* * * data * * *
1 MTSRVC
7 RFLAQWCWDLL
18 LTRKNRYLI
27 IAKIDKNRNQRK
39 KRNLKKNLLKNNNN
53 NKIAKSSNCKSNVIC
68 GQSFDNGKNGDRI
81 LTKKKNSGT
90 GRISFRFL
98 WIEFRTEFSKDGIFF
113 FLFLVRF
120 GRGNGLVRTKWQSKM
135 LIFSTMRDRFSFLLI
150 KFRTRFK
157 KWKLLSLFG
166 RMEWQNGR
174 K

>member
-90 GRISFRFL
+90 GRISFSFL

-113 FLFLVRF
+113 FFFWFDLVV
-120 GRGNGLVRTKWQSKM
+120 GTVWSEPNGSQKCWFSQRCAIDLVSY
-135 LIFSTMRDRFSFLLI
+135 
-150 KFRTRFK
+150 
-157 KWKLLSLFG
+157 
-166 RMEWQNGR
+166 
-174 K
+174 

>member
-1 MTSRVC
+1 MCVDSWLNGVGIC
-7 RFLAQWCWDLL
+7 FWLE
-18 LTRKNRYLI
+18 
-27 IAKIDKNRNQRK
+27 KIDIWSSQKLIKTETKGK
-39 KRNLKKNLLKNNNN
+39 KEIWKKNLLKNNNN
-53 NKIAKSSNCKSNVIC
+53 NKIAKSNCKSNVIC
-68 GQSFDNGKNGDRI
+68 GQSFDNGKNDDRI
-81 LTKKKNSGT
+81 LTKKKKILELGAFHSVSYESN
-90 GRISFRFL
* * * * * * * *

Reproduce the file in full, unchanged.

1 MTSRVC
7 RFLAQWCWDLL
18 LTRKNRYLI
27 IAKIDKNRNQRK
39 KRNLKKNLLKNNNN
53 NKIAKSSNCKSNVIC
68 GQSFDNGKNGDRI
81 LTKKKNSGT
90 GRISFRFL
98 WIEFRTEFSKDGIFF
113 FLFLVRF
120 GRGNGLVRTKWQSKM
135 LIFSTMRDRFSFLLI
150 KFRTRFK
157 KWKLLSLFG
166 RMEWQNGR
174 K

>member
-90 GRISFRFL
+90 GRISFSFL

-113 FLFLVRF
+113 FFFWFDLVV
-120 GRGNGLVRTKWQSKM
+120 GTVWSEPNGSQKCWFSQRCAIDLVSY
-135 LIFSTMRDRFSFLLI
+135 
-150 KFRTRFK
+150 
-157 KWKLLSLFG
+157 
-166 RMEWQNGR
+166 
-174 K
+174 

>member
-1 MTSRVC
+1 MCVDSWLNGVGIC
-7 RFLAQWCWDLL
+7 FWLE
-18 LTRKNRYLI
+18 
-27 IAKIDKNRNQRK
+27 KIDIWSSQKLIKTETKGK
-39 KRNLKKNLLKNNNN
+39 KEIWKKNLLKNNNN
-53 NKIAKSSNCKSNVIC
+53 NKIAKSNCKSNVIC
-68 GQSFDNGKNGDRI
+68 GQSFDNGKNDDRI
-81 LTKKKNSGT
+81 LTKKKKILELGAFHSVSYESN
-90 GRISFRFL